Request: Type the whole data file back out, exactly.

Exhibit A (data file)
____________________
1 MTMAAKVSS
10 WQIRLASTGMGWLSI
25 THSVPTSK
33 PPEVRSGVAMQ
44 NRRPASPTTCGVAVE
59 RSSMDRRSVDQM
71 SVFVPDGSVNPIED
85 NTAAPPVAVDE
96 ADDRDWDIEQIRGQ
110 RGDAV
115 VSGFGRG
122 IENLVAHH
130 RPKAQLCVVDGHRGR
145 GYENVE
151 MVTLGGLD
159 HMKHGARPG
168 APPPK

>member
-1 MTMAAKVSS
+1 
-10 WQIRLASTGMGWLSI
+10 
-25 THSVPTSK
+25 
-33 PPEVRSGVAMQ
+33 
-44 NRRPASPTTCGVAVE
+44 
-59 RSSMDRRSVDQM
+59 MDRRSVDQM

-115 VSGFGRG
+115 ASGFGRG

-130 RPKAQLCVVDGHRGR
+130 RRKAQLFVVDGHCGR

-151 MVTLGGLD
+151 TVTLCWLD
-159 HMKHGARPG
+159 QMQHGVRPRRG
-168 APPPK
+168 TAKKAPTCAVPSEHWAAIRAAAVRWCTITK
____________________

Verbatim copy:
1 MTMAAKVSS
10 WQIRLASTGMGWLSI
25 THSVPTSK
33 PPEVRSGVAMQ
44 NRRPASPTTCGVAVE
59 RSSMDRRSVDQM
71 SVFVPDGSVNPIED
85 NTAAPPVAVDE
96 ADDRDWDIEQIRGQ
110 RGDAV
115 VSGFGRG
122 IENLVAHH
130 RPKAQLCVVDGHRGR
145 GYENVE
151 MVTLGGLD
159 HMKHGARPG
168 APPPK

>member
-1 MTMAAKVSS
+1 
-10 WQIRLASTGMGWLSI
+10 
-25 THSVPTSK
+25 
-33 PPEVRSGVAMQ
+33 
-44 NRRPASPTTCGVAVE
+44 
-59 RSSMDRRSVDQM
+59 MDRRSVDQM

-115 VSGFGRG
+115 ASGFGRG

-130 RPKAQLCVVDGHRGR
+130 RRKAQLFVVDGHCGR

-151 MVTLGGLD
+151 TVTLCWLD
-159 HMKHGARPG
+159 QMQHGVRPRRG
-168 APPPK
+168 TAKKAPTCAVPSEHWAAIRAAAVRWCTITK